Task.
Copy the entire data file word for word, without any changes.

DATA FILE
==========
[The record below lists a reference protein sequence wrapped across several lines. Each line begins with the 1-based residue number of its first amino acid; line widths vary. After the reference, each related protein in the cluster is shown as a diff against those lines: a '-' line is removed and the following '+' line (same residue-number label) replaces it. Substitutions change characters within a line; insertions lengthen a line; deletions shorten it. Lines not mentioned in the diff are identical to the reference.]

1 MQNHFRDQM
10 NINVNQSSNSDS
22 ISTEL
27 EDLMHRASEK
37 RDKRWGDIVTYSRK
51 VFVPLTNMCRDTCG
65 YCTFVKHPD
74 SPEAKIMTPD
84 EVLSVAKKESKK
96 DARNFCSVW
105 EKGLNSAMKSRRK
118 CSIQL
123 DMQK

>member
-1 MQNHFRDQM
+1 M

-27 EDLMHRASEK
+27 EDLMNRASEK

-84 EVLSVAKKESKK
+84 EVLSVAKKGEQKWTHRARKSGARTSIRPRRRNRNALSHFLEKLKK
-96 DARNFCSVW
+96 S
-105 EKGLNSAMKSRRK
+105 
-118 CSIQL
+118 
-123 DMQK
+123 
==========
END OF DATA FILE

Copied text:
[The record below lists a reference protein sequence wrapped across several lines. Each line begins with the 1-based residue number of its first amino acid; line widths vary. After the reference, each related protein in the cluster is shown as a diff against those lines: a '-' line is removed and the following '+' line (same residue-number label) replaces it. Substitutions change characters within a line; insertions lengthen a line; deletions shorten it. Lines not mentioned in the diff are identical to the reference.]

1 MQNHFRDQM
10 NINVNQSSNSDS
22 ISTEL
27 EDLMHRASEK
37 RDKRWGDIVTYSRK
51 VFVPLTNMCRDTCG
65 YCTFVKHPD
74 SPEAKIMTPD
84 EVLSVAKKESKK
96 DARNFCSVW
105 EKGLNSAMKSRRK
118 CSIQL
123 DMQK

>member
-1 MQNHFRDQM
+1 M

-27 EDLMHRASEK
+27 EDLMNRASEK

-84 EVLSVAKKESKK
+84 EVLSVAKKGEQKWTHRARKSGARTSIRPRRRNRNALSHFLEKLKK
-96 DARNFCSVW
+96 S
-105 EKGLNSAMKSRRK
+105 
-118 CSIQL
+118 
-123 DMQK
+123 